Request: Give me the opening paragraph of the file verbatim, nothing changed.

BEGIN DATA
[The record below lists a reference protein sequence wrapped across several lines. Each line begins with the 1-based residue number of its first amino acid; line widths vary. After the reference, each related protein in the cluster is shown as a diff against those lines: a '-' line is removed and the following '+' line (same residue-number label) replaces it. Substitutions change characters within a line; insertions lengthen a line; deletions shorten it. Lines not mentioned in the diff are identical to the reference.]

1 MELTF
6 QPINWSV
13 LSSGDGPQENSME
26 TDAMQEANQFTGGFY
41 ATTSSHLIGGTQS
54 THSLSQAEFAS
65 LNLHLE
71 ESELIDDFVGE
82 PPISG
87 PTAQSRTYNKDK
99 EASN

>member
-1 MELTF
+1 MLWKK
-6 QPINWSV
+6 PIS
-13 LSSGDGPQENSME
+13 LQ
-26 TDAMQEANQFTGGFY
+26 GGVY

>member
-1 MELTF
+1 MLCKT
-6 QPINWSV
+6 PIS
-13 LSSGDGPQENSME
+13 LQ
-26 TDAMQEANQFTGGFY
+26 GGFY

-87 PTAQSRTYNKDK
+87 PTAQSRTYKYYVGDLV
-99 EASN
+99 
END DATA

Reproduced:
[The record below lists a reference protein sequence wrapped across several lines. Each line begins with the 1-based residue number of its first amino acid; line widths vary. After the reference, each related protein in the cluster is shown as a diff against those lines: a '-' line is removed and the following '+' line (same residue-number label) replaces it. Substitutions change characters within a line; insertions lengthen a line; deletions shorten it. Lines not mentioned in the diff are identical to the reference.]